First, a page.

[Infographic] The Cost of IT Downtime

    [fa icon="clock-o"] 6/22/2017 [fa icon="user"] Garett Chipman [fa icon="folder-open'] IT Support

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    Like failing to backup files, IT downtime can be a real pain. Between losing data, battling employee productivity, and maintaining a positive revenue stream, you may wonder: How much is my business losing during the occasional network downtime?

    The average cost of IT downtime is about $9,000 per minute, according to Ponemon Institute. The cost of IT downtime calculation evaluates the cost of repairing and restoring your IT systems and the intangible costs of revenue due to employee productivity. To calculate your cost of downtime, you can use this downtime calculator.

    As an IT consulting company supporting high-volume businesses, it’s our responsibility to help reduce the costs associated with IT downtime. As we’ve grown over the years, we’ve established processes to keep our customers productive and on top of their game during an outage. For any business, creating a disaster plan is an essential key to success during an outage.

    Before we dig into the costs of IT downtime, check out our visual infographic guide below.

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    Unplanned Downtime Causes

    In a report by IHS in 2016, North American businesses reported lost $700 billion per year due to network downtime. The report also stated that network interruptions were on of the biggest causes of downtime, but what causes the network outages? Here’s a look at the four downtime causes from the IHS report.

    The four top unplanned downtime causes include:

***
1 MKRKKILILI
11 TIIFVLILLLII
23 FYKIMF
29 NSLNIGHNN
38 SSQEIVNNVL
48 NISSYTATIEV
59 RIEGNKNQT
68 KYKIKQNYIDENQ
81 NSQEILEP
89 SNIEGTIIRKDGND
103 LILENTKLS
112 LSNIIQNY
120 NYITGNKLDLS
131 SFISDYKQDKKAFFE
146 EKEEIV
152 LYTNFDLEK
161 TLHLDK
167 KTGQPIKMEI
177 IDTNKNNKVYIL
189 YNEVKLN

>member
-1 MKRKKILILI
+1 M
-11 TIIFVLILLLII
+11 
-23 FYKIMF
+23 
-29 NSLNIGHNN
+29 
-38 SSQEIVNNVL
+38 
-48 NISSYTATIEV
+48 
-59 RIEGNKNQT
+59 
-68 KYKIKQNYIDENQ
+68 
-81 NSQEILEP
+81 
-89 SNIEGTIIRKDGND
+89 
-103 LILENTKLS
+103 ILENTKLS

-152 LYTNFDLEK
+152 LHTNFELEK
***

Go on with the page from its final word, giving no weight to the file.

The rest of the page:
1. Equipment failures
    2. Human error
    3. Service provider problems
    4. System attacks

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    Our IT Helpdesk Manager, George Bell, says:

    “There are many reasons that cause downtime, from natural disasters to cyber attacks, but it’s essential for businesses to have 24/7 ongoing IT support.”

    The Impact of Network Downtime

    Network downtime can affect many facets of your business. From lost sales revenue and employee productivity to restoring IT systems and repairing customer relationships, the impact of downtime can have a drastic effect on your business.

    Employee productivity is incredibly valuable. On average, each company loses 545 person hours a year. For example, if you pay an employee $50,000 a year and 2,080 hours per year 's $13,100 lost employee time and productivity per year for one employee.

    Let’s break down another example. If you’re a hotel with $5 million turnovers with a loss of revenue of $5,479 and staff costs of $3,000, your total cost of IT downtime is $9,079 for one day.

    Now, look at this downtime cost over an extended period:

    cost-of-downtime

    The costs begin to rise quickly, doesn’t it? And, it’s not just the cost of employee productivity and revenue. Companies on average lost 400% more data from 2012 to 2014. In healthcare industry alone, 28% have experienced data loss at a total cost of $807,571 per incident.